Dijsselbloem has been under fire ever since making controversial comments about southern EU member states which spend money on "booze and women" instead of cutting costs. MEPs demanded his resignation following the remarks to German newspaper Frankfurter Allgemeine Zeitung.
"During the crisis of the euro, the countries of the north have shown solidarity with the countries affected by the crisis. As a Social Democrat, I attribute exceptional importance to solidarity. [But] you also have obligations. You cannot spend all the money on drinks and women and then ask for help," he said.
The MEPs demanded that the parliament's President Antonio Tajani write to Dijsselbloem to protest at what they described as "offensive remarks" and for refusing to address parliament over the Greek bailout program.
Campaign group Transparency International (TI) says there should be a complete overhaul of the governance of the Eurozone. TI says Dijsselbloem is the Dutch finance minister as well as being president of the Eurogroup which is a semi-permanent, party-time role.
"Unfortunately, Mr. Dijsselbloem immediately made ill-advised comments to the FAZ that reinforced the argument for why we need a full-time President of the Eurogroup (PEG): in the polarized world of Eurozone governance, a national finance minister will always be either of the ‘North' or of the 'South,' either an austerity hawk or a spendthrift," said Leo Hoffmann-Axthelm, TI's Research & Advocacy Coordinator — Eurozone Economic Governance, in a blog.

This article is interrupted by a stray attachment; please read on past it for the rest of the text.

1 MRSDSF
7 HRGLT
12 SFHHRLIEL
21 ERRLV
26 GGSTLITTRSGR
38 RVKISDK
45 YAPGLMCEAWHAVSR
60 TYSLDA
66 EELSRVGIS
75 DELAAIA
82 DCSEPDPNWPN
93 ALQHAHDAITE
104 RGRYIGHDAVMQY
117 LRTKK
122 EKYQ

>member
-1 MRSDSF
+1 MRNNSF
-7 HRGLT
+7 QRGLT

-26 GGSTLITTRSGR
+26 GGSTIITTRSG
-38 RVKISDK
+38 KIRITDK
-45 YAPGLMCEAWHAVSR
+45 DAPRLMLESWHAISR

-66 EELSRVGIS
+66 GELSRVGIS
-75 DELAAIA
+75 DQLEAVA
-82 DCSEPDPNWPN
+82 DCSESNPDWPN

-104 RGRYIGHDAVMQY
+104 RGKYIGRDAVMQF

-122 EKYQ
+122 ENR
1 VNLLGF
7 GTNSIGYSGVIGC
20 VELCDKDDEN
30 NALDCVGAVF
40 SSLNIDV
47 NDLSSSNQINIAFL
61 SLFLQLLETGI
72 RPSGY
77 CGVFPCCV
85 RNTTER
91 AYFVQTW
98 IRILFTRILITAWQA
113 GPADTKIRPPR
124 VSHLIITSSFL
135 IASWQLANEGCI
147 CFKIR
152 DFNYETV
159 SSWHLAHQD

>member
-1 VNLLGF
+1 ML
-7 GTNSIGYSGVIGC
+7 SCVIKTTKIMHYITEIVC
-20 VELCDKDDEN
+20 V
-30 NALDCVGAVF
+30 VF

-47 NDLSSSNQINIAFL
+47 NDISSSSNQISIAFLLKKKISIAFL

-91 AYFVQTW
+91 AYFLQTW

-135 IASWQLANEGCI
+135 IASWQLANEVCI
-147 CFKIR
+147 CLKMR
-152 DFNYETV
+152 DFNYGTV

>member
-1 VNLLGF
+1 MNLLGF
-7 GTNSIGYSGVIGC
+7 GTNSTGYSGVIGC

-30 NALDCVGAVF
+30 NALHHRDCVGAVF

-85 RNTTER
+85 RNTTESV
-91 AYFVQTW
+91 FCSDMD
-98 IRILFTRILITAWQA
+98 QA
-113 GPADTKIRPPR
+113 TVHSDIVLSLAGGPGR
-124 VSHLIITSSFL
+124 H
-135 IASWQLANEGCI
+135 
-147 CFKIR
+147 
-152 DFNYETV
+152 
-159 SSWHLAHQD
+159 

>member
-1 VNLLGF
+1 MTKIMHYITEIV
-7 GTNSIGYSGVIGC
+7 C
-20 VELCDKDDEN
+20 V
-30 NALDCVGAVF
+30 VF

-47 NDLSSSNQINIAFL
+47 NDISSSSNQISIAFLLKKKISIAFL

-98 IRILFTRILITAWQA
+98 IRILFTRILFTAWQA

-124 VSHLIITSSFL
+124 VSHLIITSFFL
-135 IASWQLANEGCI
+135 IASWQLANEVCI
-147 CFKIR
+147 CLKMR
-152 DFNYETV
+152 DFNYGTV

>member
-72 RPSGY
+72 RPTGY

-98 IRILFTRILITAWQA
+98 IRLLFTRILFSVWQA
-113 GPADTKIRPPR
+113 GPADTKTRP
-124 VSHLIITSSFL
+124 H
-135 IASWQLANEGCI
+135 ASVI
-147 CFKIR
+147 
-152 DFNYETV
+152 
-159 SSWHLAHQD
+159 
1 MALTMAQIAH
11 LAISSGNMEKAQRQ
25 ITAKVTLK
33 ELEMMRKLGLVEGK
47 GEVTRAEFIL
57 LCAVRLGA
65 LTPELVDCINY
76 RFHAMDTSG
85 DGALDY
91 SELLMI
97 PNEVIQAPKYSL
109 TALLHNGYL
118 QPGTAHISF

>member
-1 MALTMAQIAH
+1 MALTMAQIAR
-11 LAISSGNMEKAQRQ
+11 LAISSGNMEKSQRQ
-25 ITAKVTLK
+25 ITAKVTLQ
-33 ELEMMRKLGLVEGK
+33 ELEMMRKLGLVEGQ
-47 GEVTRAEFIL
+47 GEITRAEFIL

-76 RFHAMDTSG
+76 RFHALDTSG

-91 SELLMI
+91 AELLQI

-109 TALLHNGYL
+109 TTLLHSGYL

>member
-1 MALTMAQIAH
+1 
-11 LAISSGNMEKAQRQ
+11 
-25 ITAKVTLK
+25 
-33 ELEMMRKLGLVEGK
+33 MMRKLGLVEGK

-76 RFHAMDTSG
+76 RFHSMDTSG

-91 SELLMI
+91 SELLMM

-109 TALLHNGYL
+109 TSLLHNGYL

Hoffmann-Axthelm says the way the Eurogroup works is dysfunctional. The president's position appears to have to fixed term and its activities are "opaque."
"As the Eurogroup has no rules of procedure — the treaty protocol attesting to its existence merely states that a President be elected for a 2.5-year term — the toxic tradition of a conflict of interest-laden national finance minister doubling as President could have resolved itself by virtue of the Eurogroup's inability to agree on anyone else. The current President's mandate runs until January 2018.
"The Eurogroup is notoriously opaque. Mr. Dijsselbloem's refusal this week to answer the Parliament's questions on the Greek bailout is unacceptable, even if currently legal," said Hoffmann-Axthelm.
In a letter to MEPs, April 4, Dijsselbloem said: "Regrettably, some people were offended by the way I expressed myself. Choice of words is of course personal as is the way they are picked up. I shall be even more careful in the future as it is never my intention to insult people."